“A large part of the reason people send their kids to private schools is that they believe (rightly or wrongly) that in those schools teachers have more of a mandate to impart such values.”

    And if it is “wrongly”, can we rely on you, SB, to point this out to them?

  37. The basic issue in terms of value transmission is the desire of the left to create victims to be ministered to. Individualists would rather see people take responsibility for their own lives and happiness.

    The left has clearly won out in the curriculum – sciences are softened with claptrap about social responsibility, geography has a brown torrent of fecal absurdity regarding globalisation and studies of literature now are more interested in race, class and gender than the light the author shines on human folly and virtue. Such is the long march through the institutions.

    The great hope is that the more inquisitive students will question the tawdry orthodoxy of this curriculum and that the better ones will see past the blinkered monochrome drivel they are fed. Their imaginations will be fired by the technicolour complexity of the real world as they escape the grasping clutches of the apparatchiks who would close their minds and shrivel their souls.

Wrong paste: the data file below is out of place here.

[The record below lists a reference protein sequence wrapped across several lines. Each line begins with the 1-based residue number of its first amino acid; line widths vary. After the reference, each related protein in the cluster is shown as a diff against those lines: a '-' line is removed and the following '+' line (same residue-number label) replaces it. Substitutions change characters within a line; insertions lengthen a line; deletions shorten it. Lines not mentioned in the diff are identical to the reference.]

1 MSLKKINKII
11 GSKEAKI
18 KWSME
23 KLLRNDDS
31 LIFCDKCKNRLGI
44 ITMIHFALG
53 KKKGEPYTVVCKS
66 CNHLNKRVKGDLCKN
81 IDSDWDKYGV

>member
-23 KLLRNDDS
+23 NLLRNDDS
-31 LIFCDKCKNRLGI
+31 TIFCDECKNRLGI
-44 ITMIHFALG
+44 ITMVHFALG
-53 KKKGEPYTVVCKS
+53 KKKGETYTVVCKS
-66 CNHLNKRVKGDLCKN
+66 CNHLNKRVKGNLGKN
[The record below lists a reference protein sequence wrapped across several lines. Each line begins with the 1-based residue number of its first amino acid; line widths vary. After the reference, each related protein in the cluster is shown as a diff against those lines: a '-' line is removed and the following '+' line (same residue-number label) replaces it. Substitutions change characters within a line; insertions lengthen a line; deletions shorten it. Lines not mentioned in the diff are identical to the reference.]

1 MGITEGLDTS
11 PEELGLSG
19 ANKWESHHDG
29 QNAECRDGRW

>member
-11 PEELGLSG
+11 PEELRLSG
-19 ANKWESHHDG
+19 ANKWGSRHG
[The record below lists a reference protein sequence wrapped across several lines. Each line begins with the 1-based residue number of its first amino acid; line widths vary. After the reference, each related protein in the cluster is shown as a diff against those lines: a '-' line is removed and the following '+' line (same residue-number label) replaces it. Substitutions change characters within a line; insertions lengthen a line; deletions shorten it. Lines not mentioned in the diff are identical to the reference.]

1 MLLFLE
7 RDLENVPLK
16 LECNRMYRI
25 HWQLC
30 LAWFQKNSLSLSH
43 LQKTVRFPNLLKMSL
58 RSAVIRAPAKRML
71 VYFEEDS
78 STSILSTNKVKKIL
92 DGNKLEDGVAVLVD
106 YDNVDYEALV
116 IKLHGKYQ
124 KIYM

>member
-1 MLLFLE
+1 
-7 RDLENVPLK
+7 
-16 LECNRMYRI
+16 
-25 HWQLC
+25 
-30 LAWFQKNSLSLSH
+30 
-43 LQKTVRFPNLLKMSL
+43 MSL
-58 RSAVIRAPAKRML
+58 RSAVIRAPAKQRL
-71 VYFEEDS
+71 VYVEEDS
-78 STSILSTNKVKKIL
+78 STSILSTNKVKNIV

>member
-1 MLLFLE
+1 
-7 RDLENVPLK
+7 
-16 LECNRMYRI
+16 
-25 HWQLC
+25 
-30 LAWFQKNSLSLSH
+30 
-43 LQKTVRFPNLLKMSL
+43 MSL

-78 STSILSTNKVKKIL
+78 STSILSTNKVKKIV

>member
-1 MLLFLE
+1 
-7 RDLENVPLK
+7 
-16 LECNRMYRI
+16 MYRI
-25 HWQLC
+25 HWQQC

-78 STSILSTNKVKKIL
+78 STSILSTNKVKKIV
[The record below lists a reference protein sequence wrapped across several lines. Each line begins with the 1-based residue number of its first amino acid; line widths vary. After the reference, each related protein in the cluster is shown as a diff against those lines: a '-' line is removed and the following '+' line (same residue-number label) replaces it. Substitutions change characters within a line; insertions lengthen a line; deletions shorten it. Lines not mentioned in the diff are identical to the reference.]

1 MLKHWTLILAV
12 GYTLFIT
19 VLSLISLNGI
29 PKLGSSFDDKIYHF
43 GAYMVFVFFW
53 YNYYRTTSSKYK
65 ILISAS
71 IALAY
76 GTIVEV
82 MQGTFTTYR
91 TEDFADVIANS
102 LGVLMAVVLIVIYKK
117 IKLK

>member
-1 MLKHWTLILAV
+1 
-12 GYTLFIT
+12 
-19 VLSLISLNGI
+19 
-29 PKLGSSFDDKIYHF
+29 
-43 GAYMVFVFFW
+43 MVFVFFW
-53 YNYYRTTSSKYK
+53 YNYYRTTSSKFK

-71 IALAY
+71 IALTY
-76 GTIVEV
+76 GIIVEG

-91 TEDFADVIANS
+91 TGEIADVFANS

38. Funny – if the left wanted to “create” victims, it’d do much better espousing the policies of the right.

  39. “The basic issue in terms of value transmission is the desire of the left to create victims to be ministered to.”

    Bullshit. If there are victims, it does nobody any good to deny it. You face the reality of it, and work at trying to fix the damage.

    ” Individualists would rather see people take responsibility for their own lives and happiness.”

    Wouldn’t we all. But life sometimes throws so much shit at us that even rugged individualists collapse under the strain, and without the assistance and support of someone with a bit of compassion to get themselves back on their feet, they’re fucked.

    “The left has clearly won out in the curriculum – sciences are softened with claptrap about social responsibility”

    Social responsibility doesn’t matter?

    “geography has a brown torrent of fecal absurdity regarding globalisation”

    Poo imagery again, no idea what you mean.

    “and studies of literature now are more interested in race, class and gender than the light the author shines on human folly and virtue. Such is the long march through the institutions.”